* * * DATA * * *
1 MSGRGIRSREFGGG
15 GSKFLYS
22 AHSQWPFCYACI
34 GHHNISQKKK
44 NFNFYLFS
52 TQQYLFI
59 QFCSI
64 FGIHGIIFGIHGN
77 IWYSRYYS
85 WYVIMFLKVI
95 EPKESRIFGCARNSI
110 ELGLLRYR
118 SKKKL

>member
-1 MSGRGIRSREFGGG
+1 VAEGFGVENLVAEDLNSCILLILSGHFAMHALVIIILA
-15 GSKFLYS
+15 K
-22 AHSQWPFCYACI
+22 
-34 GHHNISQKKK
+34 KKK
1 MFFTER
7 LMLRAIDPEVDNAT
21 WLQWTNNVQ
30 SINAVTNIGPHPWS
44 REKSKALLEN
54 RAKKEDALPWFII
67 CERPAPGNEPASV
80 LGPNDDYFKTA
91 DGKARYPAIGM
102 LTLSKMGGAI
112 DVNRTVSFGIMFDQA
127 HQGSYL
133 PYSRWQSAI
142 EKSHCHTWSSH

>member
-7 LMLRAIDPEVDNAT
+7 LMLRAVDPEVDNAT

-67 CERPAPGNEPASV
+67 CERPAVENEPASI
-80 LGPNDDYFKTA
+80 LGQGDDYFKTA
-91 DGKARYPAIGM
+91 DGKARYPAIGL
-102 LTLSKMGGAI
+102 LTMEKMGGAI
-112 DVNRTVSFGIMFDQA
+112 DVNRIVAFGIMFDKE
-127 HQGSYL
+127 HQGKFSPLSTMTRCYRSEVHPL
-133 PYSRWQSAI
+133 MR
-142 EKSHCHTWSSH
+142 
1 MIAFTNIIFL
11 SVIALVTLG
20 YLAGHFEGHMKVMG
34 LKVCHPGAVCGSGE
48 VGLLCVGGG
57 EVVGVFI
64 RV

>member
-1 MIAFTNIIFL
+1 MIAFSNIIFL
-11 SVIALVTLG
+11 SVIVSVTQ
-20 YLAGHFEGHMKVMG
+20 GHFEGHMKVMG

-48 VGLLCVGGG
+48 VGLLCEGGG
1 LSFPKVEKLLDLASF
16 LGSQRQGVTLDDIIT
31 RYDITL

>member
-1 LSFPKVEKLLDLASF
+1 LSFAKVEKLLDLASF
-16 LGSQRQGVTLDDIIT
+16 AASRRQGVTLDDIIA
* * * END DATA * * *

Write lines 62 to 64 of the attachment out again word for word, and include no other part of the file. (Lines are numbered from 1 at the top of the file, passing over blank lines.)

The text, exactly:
64 RV

>member
-1 MIAFTNIIFL